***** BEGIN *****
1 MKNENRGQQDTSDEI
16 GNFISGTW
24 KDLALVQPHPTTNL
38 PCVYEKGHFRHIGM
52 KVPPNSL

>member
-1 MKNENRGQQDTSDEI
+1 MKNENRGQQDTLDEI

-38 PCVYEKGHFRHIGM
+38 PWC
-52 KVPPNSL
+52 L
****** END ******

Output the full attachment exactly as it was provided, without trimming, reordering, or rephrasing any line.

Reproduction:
1 MKNENRGQQDTSDEI
16 GNFISGTW
24 KDLALVQPHPTTNL
38 PCVYEKGHFRHIGM
52 KVPPNSL

>member
-1 MKNENRGQQDTSDEI
+1 MKNENRGQQDTLDEI

-38 PCVYEKGHFRHIGM
+38 PWC
-52 KVPPNSL
+52 L